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A success story for international families

Esbjerg's partner job programme is at the forefront of helping international families successfully settle in Denmark.

Text: Nikolaos Papadopoulos

Pictures: iStock

The increasing demand for skilled workers is one of Denmark's foremost present issues. It offers many opportunities for businesses to thrive, but with a limited workforce, it must attract internationals to fill open positions.

However, international workers find it daunting to migrate to Denmark, especially for families. The issue here is that often, just one spouse has a standing job offer in Denmark, with the second needing to seek a job once the decision to move is made. Thus, if one partner cannot secure a permanent job, the entire family will eventually leave Denmark.

This is where Maria Anglada, Settlement Coordinator in Esbjerg Kommune, and Esbjerg's partner job programme come in. Started in 2013 by Pia Enemark, in collaboration with the local job centre, it was established to help partners of international workers secure a job once they arrive in the country. Although this is one of many programmes on offer in Denmark, it is the country's most successful. In 2020, out of 73 international partners that participated in the programme, 35 (47,9%) managed to find a job, with the percentage being even higher for Danish partners (78.6%); the numbers were even higher for 2019 when the COVID crisis was still new.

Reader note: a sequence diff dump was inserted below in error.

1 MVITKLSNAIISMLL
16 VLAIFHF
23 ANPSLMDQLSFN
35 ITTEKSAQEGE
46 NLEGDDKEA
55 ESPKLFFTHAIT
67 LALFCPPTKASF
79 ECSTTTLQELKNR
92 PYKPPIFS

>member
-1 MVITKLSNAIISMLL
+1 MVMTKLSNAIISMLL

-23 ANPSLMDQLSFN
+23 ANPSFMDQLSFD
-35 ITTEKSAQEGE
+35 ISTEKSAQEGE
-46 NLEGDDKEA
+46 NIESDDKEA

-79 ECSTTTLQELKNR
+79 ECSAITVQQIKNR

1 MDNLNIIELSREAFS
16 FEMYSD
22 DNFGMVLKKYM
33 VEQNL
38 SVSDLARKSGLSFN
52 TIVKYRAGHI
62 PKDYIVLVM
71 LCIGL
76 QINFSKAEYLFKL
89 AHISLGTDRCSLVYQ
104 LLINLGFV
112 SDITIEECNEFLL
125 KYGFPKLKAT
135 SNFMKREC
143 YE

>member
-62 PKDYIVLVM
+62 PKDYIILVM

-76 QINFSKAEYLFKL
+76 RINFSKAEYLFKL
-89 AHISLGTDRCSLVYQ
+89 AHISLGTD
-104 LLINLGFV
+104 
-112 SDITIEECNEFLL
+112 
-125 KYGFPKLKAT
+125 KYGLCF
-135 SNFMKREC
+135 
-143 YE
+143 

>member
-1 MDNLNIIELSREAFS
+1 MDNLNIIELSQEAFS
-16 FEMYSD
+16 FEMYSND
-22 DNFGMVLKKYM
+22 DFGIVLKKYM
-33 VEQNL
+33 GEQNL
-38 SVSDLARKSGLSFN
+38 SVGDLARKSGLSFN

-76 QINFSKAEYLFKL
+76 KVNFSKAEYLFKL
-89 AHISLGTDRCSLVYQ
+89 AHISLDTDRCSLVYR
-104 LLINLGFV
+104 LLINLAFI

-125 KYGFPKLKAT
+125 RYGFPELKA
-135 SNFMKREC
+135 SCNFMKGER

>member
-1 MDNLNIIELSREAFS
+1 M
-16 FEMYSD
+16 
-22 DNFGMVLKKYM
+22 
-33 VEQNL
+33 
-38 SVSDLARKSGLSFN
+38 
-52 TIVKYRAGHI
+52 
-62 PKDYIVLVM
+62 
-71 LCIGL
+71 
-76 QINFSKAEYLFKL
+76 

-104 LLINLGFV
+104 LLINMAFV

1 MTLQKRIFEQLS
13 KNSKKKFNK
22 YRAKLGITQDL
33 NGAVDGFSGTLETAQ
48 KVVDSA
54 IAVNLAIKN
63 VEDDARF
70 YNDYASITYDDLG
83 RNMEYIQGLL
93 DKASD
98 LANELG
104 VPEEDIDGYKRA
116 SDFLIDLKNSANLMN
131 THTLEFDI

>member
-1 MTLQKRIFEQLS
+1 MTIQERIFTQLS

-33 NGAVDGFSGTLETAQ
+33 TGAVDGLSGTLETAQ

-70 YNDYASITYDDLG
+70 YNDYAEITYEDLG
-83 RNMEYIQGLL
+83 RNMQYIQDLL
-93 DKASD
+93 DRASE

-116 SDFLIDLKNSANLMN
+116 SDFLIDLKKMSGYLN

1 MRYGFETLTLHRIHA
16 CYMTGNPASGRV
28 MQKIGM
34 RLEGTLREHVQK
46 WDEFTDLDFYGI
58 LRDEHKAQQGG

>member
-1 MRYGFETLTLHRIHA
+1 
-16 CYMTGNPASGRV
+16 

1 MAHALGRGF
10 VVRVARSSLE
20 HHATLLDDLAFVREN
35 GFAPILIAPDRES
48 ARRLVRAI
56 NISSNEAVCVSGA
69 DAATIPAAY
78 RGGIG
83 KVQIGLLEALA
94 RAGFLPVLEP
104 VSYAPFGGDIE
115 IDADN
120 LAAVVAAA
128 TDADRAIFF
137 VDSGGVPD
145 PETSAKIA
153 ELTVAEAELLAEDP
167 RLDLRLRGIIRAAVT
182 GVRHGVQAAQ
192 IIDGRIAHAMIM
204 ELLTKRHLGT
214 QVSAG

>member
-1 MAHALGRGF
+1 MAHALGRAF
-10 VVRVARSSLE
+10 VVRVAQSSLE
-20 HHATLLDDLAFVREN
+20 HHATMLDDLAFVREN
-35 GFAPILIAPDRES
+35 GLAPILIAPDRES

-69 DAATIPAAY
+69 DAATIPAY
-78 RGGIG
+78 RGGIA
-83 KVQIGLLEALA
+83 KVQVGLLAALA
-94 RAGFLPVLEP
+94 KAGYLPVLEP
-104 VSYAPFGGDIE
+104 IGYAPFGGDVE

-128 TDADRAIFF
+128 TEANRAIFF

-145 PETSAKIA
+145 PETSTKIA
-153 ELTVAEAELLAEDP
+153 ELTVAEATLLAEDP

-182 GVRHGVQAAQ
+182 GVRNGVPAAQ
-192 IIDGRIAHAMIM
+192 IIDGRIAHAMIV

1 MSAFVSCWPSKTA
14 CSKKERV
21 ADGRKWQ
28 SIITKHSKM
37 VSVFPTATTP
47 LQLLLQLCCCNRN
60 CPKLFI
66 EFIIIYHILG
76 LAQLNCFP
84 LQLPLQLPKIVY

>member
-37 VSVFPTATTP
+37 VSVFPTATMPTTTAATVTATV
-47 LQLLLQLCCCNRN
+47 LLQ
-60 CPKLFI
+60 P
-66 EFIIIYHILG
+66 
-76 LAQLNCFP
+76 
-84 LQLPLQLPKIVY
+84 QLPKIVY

“I really enjoy the flexibility the job offers me and how understanding Danish workplaces are.”

The programme is meant to educate partners and spouses on the workings of the Danish labour market, providing assistance, know-how, and networks to facilitate their job-seeking process. For example, Monique Beyer, an environmental engineer for Esbjerg Kommune, secured her current position using the programme. Monique had previously graduated from her Master programme at DTU in 2012, moved to New Zealand where she acquired her PhD and moved back to Denmark in 2019 when her partner got a job here.

Neither Monique nor her partner is Danish, and additionally, Monique was pregnant with their second child; this naturally made looking for a job more difficult in many ways. However, that did not stop Monique from networking, and she connected with Pia, who introduced her to the programme. With guidance from Pia and Maria, Monique is now working for the municipality.

Having started as an intern, although overqualified, after 3 months, she was offered a regular post in the municipality's environmental department. "I really enjoy the flexibility the job offers me and how understanding Danish workplaces are," she says, referring to Denmark's famed work-life balance ethics.

Monique's story reminds us that with persistence and dedication, success could be just around the corner.

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